A question to ask is whether the investors lining up to offer you that cash align with your goals. Do they say that they believe in your goals or do they show it?

Can you do without it?

Many companies are able to succeed without taking investment. Can you grow the business organically, that is by driving up revenue to the point that it can sustain itself? The challenge here is often that your competitors might well have had a massive cash injection, which is propelling them forward. (This is an excellent example of a self-funded company getting crushed by a better-funded competitor.) Ask yourself whether you can grow the business and compete.

It’s also important to know what you want from the business in the long term. This can mean setting yourself up so you’re in a stronger position with investors. The question ‘Should I take $5m?’ can be better reformulated as ‘When should I take $5m?’, the answer to which is knowing for the most what you’re going to do with it. Plans can change over time but you must have a plan at the outset.

But wait… $5m is a lot of cash.

$5m is a lot of money in any terms. It’s an eye-watering amount. Yet a start-up can easily burn through that. I’ve seen companies go through multiples of that sum in an astonishingly short time. $5m is a lot of money but can be little investment. Creating a thriving tech company, for example, usually demands a lot more than that. You have to figure out how much investment you need to achieve your goals given how your company is growing, what you’re building, how you’re winning customers, the turns in the market.

The people around you

Can you put together a talented team that is capable of delivering a service or product that meets that amount of investment? Think about all levels of the organisation. When people know that you’ve attracted a large level of investment they come running: these might be consultants, they might be other investors. Some will give you invaluable support that will help you progress and build a strong team; others will give you advice that gets you nowhere. Knowing how to spot the difference is essential.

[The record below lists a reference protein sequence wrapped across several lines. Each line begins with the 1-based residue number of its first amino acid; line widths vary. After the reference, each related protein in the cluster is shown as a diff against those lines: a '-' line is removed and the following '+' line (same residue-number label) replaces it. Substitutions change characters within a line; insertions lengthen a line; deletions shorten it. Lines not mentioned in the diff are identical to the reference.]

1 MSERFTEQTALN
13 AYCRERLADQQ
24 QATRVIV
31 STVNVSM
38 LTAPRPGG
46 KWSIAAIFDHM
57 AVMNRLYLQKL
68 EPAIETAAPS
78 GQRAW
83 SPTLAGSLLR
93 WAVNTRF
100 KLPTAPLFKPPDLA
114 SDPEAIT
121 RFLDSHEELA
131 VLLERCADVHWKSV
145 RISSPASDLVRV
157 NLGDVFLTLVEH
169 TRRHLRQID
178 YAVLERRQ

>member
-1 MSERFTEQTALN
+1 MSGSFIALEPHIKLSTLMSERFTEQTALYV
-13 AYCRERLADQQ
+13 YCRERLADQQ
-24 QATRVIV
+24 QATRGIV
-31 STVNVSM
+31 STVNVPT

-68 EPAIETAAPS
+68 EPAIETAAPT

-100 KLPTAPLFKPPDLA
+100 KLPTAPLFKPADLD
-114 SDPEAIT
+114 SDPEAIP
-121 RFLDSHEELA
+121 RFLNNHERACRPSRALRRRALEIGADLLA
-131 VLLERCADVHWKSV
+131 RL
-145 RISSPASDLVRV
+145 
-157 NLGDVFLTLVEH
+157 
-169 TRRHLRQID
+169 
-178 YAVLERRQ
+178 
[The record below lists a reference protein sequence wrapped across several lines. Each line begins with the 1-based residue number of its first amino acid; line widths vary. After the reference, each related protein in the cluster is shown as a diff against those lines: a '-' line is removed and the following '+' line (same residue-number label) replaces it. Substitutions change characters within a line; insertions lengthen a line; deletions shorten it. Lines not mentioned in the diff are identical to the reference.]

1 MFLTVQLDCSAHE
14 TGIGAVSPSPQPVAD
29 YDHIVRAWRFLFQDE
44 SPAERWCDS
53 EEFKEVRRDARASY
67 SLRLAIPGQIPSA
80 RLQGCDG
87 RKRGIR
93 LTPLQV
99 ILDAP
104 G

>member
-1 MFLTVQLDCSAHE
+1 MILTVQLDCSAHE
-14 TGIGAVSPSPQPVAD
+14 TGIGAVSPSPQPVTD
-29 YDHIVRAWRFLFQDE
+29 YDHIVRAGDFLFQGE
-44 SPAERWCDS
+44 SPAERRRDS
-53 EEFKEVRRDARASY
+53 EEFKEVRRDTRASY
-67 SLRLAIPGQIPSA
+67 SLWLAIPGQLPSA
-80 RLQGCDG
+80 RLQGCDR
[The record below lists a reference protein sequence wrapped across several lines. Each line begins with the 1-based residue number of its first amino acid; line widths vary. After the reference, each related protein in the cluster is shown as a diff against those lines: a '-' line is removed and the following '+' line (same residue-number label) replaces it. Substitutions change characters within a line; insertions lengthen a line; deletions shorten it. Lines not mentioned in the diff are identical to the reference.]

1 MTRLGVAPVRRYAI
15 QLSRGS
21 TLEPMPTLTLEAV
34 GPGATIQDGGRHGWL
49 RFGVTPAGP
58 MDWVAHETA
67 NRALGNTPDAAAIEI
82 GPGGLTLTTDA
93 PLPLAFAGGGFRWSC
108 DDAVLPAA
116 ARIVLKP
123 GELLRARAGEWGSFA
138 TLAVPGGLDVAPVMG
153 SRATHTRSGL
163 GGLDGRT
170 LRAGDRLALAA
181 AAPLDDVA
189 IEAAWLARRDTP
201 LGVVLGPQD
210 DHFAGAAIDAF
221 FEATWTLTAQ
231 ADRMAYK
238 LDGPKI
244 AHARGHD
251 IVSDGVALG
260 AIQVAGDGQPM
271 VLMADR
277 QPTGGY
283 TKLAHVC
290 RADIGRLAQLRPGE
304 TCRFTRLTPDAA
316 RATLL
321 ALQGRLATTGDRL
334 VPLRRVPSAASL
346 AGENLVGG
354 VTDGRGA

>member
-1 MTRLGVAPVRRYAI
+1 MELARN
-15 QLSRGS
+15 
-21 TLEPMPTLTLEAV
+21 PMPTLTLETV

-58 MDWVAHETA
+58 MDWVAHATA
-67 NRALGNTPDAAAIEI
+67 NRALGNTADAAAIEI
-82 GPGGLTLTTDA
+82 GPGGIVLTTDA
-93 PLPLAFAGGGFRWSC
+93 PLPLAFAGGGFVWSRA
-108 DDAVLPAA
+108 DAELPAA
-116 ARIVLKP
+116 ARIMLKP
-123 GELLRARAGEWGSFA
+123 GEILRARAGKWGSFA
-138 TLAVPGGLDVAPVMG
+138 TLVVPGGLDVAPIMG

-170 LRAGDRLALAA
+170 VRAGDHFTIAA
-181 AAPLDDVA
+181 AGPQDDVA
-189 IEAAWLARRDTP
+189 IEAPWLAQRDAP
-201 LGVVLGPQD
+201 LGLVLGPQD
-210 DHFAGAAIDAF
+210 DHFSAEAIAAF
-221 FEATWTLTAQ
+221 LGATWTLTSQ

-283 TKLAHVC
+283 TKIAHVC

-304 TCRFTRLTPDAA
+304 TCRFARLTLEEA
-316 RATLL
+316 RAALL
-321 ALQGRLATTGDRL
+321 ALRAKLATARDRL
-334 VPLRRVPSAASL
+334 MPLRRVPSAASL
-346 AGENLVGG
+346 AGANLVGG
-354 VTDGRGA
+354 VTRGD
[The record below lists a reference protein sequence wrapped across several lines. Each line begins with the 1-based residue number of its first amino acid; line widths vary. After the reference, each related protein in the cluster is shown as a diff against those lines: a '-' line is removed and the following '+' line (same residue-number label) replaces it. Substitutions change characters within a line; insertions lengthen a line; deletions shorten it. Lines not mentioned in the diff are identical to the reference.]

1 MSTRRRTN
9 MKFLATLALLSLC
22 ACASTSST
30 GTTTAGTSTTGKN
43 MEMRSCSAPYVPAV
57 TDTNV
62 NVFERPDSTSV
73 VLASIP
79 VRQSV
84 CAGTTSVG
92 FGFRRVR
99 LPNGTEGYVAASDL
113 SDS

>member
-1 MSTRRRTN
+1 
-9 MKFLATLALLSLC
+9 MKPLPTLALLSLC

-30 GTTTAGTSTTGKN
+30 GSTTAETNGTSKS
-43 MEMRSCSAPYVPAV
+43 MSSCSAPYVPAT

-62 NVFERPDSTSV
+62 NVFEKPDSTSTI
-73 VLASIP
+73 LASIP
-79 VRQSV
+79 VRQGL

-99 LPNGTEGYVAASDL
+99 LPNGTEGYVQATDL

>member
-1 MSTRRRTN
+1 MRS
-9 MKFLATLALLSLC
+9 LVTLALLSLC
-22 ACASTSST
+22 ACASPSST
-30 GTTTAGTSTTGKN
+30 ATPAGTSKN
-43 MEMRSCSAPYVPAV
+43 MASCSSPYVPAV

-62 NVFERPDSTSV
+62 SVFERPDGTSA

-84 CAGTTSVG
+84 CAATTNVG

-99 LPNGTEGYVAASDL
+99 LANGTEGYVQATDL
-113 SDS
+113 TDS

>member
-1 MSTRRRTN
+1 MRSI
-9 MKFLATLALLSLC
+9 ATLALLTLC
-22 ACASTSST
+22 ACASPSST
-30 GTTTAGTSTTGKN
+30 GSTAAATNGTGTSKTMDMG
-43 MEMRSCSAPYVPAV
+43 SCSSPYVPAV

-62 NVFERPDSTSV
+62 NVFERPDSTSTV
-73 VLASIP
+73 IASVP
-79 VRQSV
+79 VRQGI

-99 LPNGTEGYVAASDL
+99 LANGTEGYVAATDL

What outcome do you want?

An investment – whether it’s $5m or $50k – is an accelerant, and should be seen as such. It’s about getting your company to a later stage more quickly. Sometimes that accelerant is well timed and of the right value, other times it burns you out rather than propelling you forwards. In deciding whether to take it, consider your goals, your ways of working, what you want from the business. How does an investment sit within that, and where do you want it to take you?


This article was written by Evan Larbi, who runs the strategy practice Studio Junction. His focus is on creating compelling brands for startups. He works with companies on their brand voice, business vision, and products. If you’re a founder and are looking for brand strategy advice, we highly recommend dropping Evan a line at hello@studiojunction.io.


Image credits

– Money image by Sally Jermain.
– Arguing image by Mohamed Hassan.
– Graph by PublicDomainPictures.
– Fork in the road photo by Pixabay.